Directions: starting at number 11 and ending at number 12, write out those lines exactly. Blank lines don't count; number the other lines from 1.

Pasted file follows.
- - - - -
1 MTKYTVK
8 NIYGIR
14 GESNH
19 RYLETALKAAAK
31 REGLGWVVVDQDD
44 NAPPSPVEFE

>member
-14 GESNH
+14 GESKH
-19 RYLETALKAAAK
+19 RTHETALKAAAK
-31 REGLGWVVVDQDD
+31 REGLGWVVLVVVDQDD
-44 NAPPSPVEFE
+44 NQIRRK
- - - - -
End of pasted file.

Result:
+19 RTHETALKAAAK
-31 REGLGWVVVDQDD